Jan 17, 2016

The Study of Life



Hammock: an alteration of hamaca (1550s), from Spanish hamacafrom Arawakan (Haiti) word apparently meaning "fish nets" (cf. Yukuna hamacaTaino amaca).

The picture says it all. 

This is where I learned to love hammocks. The terraza at the finca in Panama, Linda Vista as my Grandpa so aptly named the property.

 
Photo taken by Gigi Sanders 




The study of life from a hammock, a lesson everyone should have. 

The repose is key, at some point in the hammock classroom, you acquire the knowledge it takes to rest and be wise.  

The simple wisdom comes from the calm, the stillness, the review and prejudice of the quiet afforded by the hammock landscape.  

It's a state of mind born from the physical awareness of time and space and the grace of tranquility.  The sway: to and fro, reminding the student of movement, breaths, whispers and sighs; the lifetime in the maternal womb. 

I was a child when I learned of hammocks, Grandpa Rogelio Arosemena, the hammock professor. The classroom at the Linda Vista Finca in Arraijan, a tiny pueblo many years ago, 10 miles outside of Panama City, Panama.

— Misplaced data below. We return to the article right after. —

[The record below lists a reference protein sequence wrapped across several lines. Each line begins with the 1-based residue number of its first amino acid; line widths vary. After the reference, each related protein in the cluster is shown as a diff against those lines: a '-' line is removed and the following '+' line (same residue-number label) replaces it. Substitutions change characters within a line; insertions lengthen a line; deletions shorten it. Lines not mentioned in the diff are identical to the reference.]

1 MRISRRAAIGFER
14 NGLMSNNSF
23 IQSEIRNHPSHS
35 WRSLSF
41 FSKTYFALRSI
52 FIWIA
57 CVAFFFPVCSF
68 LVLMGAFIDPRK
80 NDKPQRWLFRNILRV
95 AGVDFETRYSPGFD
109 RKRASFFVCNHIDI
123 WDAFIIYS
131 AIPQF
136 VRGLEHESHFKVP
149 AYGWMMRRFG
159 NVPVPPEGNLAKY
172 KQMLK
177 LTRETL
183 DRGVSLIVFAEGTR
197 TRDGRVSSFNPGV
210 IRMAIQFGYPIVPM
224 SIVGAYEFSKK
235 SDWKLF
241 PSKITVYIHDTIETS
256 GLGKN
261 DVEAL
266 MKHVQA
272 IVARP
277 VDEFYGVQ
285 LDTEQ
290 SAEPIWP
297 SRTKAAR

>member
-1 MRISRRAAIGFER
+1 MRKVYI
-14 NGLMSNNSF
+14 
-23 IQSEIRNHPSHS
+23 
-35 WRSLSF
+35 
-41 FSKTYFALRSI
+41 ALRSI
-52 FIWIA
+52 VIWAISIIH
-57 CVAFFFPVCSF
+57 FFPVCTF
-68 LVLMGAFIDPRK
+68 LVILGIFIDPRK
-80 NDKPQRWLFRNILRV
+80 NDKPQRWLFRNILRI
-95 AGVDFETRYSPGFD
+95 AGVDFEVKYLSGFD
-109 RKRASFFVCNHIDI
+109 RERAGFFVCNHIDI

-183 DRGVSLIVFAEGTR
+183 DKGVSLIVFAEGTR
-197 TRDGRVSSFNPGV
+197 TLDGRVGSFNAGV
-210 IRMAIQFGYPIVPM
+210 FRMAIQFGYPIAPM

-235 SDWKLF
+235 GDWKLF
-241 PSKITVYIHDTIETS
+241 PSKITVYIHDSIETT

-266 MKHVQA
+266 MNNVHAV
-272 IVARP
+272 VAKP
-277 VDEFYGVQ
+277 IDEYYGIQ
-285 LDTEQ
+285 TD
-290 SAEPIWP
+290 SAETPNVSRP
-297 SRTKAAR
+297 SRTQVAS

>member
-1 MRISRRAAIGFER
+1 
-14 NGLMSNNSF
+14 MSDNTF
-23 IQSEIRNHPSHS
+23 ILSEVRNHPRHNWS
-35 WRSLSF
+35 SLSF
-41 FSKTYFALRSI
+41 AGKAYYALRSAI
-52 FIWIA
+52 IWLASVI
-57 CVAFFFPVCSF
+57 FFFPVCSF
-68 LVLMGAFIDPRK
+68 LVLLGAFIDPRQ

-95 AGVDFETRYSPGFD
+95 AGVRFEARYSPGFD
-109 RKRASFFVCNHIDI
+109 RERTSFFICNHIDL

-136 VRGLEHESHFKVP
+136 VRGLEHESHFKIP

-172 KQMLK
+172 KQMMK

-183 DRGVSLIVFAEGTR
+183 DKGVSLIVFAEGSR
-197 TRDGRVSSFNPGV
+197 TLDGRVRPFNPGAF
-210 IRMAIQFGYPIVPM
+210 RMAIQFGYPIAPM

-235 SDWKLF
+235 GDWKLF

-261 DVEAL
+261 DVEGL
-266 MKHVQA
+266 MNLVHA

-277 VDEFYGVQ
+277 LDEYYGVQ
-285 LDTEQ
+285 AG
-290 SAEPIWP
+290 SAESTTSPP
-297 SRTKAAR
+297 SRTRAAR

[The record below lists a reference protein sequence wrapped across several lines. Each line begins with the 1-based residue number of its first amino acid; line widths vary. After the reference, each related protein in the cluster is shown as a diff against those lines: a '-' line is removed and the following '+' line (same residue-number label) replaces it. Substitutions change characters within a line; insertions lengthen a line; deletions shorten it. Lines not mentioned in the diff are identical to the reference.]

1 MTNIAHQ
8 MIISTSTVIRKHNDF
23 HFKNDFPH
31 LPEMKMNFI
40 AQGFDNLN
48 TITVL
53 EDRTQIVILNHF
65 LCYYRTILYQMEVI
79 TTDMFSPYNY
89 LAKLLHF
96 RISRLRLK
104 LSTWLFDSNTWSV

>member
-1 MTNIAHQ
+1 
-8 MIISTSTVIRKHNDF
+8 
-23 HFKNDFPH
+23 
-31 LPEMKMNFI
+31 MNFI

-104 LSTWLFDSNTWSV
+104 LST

For me, hammocks were afternoon and weekend vessels, for Grandpa Rogelio, they were part of his every day. He lived a large life and his time in the hammock was religion, prayer and communion all wrapped in the fancy threads. 

Over the bar on the terrace the word DESPREOCUPATE, loosely translated: DONT WORRY, or LET YOUR WORRIES GO.  The letters, all capitals, ceramic blue tiles imported from a Spanish shop long ago.   

The terrace had four hammock stations and sometimes it was full house. Oh those were the days, we were all children, the Sunday visits or the summer stays during our vacations, the hammocks were part of the joy ! 

As we grew older, as I visited during trips back to the finca (once we had moved to the US), the hammocks became harbors of memories, wonderful vistas of family and so much love ! 





My brother Roger and our MOM -
at the finca in Panama, late 50s.